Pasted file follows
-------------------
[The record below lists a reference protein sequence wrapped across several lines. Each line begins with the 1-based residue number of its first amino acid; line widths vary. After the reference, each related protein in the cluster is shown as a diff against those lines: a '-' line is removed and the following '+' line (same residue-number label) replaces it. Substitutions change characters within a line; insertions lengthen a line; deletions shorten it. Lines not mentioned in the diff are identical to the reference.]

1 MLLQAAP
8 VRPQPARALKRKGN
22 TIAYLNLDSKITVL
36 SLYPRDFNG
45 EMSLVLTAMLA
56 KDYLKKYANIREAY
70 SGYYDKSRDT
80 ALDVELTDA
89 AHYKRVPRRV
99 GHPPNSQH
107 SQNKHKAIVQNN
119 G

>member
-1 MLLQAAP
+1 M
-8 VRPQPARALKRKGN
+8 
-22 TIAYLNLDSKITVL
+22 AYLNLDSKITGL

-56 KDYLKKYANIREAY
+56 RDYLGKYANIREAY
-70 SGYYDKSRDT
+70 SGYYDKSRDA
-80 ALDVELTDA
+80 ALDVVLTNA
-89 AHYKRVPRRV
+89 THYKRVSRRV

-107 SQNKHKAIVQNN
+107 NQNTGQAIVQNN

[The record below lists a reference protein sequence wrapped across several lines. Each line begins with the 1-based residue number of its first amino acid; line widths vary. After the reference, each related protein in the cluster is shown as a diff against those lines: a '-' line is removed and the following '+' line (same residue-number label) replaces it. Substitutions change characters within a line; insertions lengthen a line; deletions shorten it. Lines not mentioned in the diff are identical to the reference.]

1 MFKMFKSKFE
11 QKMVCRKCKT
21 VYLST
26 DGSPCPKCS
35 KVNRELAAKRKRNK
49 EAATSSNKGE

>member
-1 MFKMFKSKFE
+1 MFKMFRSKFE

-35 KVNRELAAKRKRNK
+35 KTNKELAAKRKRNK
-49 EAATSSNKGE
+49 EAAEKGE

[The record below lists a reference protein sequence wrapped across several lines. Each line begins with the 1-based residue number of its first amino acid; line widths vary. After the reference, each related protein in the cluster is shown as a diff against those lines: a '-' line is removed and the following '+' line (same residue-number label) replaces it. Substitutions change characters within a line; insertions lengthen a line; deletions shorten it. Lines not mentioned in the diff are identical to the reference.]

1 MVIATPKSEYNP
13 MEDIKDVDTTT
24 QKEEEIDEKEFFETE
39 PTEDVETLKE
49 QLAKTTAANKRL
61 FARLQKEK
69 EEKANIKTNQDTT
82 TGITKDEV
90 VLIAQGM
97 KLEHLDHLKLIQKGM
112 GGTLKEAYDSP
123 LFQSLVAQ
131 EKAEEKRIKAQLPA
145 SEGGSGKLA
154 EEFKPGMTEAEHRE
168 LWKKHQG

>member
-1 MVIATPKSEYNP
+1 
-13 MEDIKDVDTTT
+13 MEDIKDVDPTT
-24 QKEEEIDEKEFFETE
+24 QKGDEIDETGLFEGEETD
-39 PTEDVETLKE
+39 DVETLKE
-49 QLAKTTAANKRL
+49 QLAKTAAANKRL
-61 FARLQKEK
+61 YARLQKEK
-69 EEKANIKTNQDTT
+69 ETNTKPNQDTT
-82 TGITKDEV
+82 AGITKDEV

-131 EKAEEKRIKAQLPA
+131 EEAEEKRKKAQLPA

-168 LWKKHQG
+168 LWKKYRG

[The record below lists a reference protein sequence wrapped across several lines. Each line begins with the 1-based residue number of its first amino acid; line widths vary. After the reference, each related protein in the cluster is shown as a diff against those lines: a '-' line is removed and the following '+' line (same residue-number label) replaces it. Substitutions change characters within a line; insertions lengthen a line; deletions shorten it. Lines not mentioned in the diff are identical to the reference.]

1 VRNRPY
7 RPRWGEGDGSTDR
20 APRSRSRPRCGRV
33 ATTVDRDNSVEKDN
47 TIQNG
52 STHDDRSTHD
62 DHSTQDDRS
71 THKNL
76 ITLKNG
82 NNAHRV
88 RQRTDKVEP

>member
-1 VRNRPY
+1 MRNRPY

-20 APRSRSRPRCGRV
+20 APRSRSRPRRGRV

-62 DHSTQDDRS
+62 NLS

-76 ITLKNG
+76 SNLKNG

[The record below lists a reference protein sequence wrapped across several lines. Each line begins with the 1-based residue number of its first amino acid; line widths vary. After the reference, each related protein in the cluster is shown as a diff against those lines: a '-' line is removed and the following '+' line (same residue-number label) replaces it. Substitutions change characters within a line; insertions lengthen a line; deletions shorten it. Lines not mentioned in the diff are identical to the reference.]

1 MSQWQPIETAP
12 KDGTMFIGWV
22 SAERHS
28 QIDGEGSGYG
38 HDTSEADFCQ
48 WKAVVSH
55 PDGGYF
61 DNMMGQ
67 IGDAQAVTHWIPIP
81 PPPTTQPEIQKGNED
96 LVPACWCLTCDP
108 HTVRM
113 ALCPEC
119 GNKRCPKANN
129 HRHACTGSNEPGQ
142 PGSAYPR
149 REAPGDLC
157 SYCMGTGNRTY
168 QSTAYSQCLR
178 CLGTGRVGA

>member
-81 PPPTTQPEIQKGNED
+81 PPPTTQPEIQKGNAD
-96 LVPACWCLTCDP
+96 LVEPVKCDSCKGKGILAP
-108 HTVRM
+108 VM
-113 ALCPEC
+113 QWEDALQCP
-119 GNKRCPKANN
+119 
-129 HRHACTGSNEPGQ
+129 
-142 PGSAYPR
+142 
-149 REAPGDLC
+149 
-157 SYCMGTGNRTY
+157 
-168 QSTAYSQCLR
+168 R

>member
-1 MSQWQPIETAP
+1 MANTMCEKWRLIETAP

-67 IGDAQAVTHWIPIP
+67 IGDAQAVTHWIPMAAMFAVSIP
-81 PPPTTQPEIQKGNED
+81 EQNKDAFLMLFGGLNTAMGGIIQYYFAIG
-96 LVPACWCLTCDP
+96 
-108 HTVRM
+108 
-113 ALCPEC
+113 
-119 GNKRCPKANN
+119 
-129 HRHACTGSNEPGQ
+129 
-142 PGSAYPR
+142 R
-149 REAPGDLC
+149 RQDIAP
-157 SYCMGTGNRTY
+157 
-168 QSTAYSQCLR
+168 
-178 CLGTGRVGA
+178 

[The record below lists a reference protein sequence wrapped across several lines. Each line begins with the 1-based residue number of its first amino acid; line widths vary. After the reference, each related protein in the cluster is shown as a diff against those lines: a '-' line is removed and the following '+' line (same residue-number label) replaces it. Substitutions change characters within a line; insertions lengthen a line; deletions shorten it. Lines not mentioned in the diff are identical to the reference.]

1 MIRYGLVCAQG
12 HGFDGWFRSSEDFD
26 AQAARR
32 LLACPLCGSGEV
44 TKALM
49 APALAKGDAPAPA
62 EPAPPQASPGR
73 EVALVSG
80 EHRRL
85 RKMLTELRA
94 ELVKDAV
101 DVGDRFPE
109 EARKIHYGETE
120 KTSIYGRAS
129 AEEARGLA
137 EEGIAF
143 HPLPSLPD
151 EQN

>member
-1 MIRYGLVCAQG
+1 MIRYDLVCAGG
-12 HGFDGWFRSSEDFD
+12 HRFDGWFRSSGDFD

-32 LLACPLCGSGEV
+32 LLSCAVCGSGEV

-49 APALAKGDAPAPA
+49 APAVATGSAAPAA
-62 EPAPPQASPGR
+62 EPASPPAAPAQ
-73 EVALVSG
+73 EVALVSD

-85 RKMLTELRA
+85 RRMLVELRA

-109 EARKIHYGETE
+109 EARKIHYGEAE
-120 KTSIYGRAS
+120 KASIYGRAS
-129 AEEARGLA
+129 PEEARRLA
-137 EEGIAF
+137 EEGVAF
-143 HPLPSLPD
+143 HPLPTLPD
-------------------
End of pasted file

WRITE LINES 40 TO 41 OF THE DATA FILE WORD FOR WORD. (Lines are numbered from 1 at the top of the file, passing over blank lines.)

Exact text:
+1 MFKMFRSKFE

-35 KVNRELAAKRKRNK